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Now he’s working nonstop; ‘failure is not an option’ for DPS


He is constantly in the public eye as the emergency financial manager of Detroit Public Schools, but few people really know much about Robert Bobb.

He is a snazzy dresser, but he doesn’t own a pair of dress shoes.

He is making $260,000 a year, but he searches the Internet for deals.

He talks tough, but he’s really a momma’s boy.

He loves to plan every single detail so there will be no surprises, but he has a tendency to make last-minute changes, especially in speeches.

He is an introvert, but friends say he has learned how to be comfortable holding a microphone and speaking to large groups.

He seems intense and serious, but he is surprisingly funny.

At times, he is walled off from the public behind a security detail. But he goes out of his way to talk to kids, poses for pictures and returns just about every e-mail.

Many people view him as a savior. Others say he is a villain.

But no one can argue that this complicated, decisive man is making changes that affect every child in Detroit.

A man on a mission

“Now remember, things look bad and it looks like you’re not gonna make it, then you gotta get mean, I mean plumb, mad-dog mean.”

— A line from the 1976 Clint Eastwood movie, “The Outlaw Josey Wales,” one of Robert Bobb’s favorite films.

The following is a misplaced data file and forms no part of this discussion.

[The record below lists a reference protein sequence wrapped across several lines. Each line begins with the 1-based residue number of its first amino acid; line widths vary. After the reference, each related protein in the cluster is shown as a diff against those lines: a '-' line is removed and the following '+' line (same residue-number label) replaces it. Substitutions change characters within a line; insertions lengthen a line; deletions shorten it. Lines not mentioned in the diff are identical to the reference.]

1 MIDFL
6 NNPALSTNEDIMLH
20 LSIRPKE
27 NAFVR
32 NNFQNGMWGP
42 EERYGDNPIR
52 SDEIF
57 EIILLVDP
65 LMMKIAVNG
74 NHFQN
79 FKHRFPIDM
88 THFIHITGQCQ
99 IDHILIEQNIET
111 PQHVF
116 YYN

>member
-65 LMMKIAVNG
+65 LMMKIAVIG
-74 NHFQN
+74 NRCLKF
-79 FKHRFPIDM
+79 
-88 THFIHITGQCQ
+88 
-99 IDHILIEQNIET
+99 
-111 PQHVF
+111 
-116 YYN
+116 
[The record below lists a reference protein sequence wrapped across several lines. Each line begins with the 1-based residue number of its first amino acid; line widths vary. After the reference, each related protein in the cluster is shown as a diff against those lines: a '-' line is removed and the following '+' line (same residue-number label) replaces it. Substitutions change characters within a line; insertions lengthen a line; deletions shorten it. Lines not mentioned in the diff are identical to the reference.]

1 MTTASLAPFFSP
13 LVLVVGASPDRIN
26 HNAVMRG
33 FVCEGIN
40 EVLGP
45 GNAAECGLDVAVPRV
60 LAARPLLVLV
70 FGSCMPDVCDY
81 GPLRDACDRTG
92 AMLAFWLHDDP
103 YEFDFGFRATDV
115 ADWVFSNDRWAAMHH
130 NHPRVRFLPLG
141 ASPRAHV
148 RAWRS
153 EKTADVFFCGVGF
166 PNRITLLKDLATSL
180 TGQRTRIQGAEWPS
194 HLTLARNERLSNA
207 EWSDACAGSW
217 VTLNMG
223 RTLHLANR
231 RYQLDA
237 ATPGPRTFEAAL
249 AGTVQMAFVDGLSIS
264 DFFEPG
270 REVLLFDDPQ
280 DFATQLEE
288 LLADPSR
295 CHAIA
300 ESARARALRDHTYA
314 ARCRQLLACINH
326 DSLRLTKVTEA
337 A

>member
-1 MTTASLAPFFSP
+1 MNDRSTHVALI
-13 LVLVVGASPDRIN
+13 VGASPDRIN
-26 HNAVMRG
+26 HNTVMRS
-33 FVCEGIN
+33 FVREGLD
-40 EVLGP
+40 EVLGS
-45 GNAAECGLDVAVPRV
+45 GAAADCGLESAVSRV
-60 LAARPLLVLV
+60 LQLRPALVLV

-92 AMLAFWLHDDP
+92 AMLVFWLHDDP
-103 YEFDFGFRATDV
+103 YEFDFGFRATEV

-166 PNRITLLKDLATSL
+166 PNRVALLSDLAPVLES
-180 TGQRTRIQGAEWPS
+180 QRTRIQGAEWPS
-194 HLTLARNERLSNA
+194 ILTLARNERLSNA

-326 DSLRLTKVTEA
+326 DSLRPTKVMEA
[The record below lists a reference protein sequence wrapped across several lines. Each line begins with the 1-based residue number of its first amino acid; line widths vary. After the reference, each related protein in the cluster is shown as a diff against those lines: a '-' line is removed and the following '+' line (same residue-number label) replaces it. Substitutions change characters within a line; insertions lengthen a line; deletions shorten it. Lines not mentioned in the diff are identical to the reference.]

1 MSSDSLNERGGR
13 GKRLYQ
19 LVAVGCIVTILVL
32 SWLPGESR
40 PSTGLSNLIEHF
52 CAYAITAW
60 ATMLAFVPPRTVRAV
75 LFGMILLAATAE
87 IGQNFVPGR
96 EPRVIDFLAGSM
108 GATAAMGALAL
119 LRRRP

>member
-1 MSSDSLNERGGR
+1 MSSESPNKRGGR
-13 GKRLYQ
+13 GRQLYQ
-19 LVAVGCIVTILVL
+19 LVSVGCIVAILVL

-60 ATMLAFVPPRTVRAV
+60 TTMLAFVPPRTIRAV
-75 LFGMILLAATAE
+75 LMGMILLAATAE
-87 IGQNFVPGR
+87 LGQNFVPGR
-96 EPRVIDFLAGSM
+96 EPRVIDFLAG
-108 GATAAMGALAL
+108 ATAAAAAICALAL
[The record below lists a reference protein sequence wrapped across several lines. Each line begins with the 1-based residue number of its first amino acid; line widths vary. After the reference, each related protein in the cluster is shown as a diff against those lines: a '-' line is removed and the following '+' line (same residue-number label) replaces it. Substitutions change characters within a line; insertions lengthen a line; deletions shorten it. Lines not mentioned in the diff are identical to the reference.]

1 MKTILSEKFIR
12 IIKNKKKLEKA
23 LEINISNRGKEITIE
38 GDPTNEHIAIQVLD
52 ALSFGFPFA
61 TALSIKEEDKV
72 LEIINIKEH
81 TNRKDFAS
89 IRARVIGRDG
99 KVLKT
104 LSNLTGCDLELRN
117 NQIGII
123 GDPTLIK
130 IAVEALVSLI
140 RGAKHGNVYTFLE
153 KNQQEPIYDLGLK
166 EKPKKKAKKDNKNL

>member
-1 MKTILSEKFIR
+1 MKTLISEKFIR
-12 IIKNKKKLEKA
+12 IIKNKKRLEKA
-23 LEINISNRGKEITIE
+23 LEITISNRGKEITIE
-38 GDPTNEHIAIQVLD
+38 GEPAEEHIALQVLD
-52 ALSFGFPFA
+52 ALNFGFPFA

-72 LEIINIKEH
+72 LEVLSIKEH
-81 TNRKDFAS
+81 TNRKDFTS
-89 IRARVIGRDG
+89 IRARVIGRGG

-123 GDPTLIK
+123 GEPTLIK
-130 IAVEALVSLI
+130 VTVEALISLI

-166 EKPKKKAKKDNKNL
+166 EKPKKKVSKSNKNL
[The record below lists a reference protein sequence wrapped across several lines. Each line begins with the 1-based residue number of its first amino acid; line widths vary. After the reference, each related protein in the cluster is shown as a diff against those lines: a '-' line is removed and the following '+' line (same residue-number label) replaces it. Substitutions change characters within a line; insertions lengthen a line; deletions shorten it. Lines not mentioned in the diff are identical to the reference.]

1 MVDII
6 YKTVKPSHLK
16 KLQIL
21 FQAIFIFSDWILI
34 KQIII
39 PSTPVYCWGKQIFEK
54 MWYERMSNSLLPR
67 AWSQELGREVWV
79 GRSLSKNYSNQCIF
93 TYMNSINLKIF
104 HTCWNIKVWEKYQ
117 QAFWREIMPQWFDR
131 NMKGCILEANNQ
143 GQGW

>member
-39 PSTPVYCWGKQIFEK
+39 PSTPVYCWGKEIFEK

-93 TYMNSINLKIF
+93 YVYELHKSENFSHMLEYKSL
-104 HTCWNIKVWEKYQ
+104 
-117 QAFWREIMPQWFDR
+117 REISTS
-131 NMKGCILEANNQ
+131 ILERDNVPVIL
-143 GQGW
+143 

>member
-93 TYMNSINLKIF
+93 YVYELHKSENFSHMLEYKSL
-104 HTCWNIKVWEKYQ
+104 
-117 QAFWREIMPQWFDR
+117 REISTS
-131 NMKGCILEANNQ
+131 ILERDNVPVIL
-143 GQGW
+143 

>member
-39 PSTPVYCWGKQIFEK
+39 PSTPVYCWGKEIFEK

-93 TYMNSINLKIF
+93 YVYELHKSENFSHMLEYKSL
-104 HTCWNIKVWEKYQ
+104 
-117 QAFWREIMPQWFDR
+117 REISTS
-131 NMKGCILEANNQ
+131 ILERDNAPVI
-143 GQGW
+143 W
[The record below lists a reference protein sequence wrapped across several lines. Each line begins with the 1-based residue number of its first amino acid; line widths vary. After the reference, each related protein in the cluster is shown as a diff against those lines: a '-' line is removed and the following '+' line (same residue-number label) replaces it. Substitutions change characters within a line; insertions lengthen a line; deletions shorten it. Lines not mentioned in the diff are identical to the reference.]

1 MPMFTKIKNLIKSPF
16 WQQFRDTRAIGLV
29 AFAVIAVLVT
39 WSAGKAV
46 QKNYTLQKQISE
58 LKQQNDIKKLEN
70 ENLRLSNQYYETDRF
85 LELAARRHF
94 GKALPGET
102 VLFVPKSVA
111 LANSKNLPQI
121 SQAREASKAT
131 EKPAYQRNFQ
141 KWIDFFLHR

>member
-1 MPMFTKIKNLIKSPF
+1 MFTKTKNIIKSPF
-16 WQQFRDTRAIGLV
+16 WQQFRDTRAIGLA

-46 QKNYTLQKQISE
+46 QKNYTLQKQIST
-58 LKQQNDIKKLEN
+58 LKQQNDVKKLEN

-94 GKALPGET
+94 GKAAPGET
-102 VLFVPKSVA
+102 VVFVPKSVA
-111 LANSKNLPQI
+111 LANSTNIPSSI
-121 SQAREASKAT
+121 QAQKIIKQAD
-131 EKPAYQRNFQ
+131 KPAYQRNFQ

It is an hour before daylight and the streets of Detroit are still snoring. This city doesn’t sleep like a princess. It snores like an old dog sprawled across the carpet.

At 5:31 on a warm winter morning, Bobb gets up and barges into a fitness center, wearing blue shorts and a blue tank top. He puts on headphones and turns on a television. CNN. A serious station for a serious guy.

One of his New Year’s resolutions was to get healthier. He has gained about 8 pounds since he arrived in Detroit 11 months ago because he stopped doing yoga and started eating on the run.

He will lose the weight. It’s certain. Resolutions are important to him. They offer a plan, a conviction and purpose. He is all about plans. That’s his mantra, which he repeats often to his staff, especially when a meeting gets out of control: “Order. Discipline. Structure.” Deviate from the plan and he gets frustrated. Get in his way and he gets “pissed,” IN ALL CAPS, messages sent via his BlackBerry to his staff or principals or parents, which he will do at any hour of the day or night — 1 a.m., 2 a.m. — it doesn’t matter. If he’s awake, he’s working.


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